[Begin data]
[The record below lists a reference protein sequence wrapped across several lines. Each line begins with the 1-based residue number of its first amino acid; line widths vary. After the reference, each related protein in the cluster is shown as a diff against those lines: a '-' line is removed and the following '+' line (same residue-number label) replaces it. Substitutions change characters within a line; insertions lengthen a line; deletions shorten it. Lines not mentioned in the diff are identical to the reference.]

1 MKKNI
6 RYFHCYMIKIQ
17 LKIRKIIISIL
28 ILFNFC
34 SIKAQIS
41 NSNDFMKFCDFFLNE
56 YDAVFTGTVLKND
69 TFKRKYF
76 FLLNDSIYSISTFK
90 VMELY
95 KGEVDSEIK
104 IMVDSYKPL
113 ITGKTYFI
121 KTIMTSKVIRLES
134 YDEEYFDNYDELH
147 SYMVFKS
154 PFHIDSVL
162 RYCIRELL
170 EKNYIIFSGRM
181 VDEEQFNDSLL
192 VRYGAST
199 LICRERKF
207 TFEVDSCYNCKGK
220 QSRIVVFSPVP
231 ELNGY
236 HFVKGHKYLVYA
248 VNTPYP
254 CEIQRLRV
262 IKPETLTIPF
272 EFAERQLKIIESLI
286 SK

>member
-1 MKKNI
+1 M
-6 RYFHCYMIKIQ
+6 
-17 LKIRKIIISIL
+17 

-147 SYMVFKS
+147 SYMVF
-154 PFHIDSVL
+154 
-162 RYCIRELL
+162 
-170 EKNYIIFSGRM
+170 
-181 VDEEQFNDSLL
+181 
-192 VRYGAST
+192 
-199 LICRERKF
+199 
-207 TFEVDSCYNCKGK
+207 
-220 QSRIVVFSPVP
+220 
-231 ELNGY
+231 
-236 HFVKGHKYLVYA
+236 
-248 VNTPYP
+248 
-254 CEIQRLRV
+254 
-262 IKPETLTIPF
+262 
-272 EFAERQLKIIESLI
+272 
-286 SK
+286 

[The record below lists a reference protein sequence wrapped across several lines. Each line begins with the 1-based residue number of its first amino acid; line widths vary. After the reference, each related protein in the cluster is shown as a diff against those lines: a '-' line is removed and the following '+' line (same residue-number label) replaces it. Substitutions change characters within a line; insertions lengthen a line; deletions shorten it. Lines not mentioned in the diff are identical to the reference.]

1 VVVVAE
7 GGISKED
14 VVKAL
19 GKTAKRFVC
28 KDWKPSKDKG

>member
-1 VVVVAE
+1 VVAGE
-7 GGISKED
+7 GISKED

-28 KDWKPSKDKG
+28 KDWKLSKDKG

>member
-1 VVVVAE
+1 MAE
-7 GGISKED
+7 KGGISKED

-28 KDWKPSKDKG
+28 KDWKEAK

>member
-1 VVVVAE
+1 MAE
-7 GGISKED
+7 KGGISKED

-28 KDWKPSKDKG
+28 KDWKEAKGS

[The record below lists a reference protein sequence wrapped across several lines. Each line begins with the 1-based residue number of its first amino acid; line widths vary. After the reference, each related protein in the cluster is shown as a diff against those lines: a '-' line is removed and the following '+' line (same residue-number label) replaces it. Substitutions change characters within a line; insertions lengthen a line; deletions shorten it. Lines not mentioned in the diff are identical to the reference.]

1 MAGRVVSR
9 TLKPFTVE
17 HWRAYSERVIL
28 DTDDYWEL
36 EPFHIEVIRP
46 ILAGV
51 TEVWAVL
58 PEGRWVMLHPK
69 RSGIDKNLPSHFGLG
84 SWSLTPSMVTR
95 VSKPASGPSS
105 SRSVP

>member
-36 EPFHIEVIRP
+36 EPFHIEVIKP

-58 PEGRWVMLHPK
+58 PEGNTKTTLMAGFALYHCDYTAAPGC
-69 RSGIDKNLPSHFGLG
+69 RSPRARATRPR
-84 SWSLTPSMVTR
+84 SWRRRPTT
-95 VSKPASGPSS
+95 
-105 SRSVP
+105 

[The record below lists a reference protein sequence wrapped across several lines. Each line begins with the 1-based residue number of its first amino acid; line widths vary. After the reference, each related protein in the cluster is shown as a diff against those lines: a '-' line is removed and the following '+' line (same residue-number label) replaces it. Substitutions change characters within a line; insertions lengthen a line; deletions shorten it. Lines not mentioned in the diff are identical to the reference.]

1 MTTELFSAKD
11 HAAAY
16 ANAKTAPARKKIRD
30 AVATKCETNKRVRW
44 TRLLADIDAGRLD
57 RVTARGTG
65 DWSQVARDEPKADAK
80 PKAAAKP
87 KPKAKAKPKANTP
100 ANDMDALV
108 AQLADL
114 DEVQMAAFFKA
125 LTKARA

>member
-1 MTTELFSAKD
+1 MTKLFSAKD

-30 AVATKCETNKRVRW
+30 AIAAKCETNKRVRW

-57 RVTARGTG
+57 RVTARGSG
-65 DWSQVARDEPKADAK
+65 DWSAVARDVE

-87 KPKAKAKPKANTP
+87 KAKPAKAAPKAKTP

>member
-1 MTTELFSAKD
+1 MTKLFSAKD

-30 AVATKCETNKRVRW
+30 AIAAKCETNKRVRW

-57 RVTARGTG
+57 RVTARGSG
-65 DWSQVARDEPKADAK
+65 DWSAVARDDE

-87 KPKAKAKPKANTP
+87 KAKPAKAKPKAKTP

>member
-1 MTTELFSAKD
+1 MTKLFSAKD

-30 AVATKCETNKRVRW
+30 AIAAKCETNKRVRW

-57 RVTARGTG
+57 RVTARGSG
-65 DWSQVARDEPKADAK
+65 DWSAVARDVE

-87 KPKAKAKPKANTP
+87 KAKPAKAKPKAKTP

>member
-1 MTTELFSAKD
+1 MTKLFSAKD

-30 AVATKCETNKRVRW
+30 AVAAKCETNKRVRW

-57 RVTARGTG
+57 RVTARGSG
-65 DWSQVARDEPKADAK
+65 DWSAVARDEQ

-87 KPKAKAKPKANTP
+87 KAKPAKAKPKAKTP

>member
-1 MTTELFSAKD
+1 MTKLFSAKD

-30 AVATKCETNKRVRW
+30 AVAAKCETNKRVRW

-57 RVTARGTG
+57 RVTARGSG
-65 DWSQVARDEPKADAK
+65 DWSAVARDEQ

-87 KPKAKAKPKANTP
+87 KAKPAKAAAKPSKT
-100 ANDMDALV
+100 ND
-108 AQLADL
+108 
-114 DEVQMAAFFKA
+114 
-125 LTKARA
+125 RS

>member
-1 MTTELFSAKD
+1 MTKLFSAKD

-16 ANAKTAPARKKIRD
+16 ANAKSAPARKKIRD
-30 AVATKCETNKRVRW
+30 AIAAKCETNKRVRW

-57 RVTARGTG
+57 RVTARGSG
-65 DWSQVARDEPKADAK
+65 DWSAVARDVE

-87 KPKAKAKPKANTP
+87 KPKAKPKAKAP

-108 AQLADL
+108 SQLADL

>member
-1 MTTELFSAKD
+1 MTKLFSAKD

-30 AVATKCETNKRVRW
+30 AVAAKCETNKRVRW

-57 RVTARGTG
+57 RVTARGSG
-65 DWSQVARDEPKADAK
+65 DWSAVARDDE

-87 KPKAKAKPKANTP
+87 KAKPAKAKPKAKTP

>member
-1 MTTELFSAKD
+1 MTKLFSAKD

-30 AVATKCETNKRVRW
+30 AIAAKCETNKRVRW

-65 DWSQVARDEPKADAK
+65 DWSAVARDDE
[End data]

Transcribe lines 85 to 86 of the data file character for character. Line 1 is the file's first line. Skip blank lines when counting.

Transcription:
>member
-1 VVVVAE